University is supposed to be the place where fertile young minds engage in intellectual intercourse, propagating an illustrious academic future that benefits humanity.
For many, it's also an era of goon swilling, penny pinching and caffeine-fuelled late-night cramming that will be looked back on with considerable fondness.
If you've not had these formative experiences, fear not — you can now get a taste of varsity life courtesy of iTunes. Apple has partnered with a bunch of local universities to offer free lectures, guest speeches and student work through iTunes U, the higher-education section of the online store.
Participating universities include UNSW, the ANU, Swinburne University, Griffith, the University of Melbourne and UWA. Content is organised by institution and topic area, and ranges from more general overviews to week-by-week lectures from particular courses.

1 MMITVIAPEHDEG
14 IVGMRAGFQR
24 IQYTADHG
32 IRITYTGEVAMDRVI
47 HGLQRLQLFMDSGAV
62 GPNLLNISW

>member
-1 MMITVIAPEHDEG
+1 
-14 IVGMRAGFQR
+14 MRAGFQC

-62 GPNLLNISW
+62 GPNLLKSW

In their media statements released today, universities talked up the benefits of showcasing their research to a global audience and offering flexible learning for enrolled students. According to Professor Sue Elliott at the University of Melbourne, iTunes U provides an "online enhancement of the Melbourne Experience".
Content currently focuses on stand-alone offerings, with few faculties providing their regular course content in podcast form. So if you're planning on getting an HD in Microeconomics just by listening to the lectures on your iPod, think again.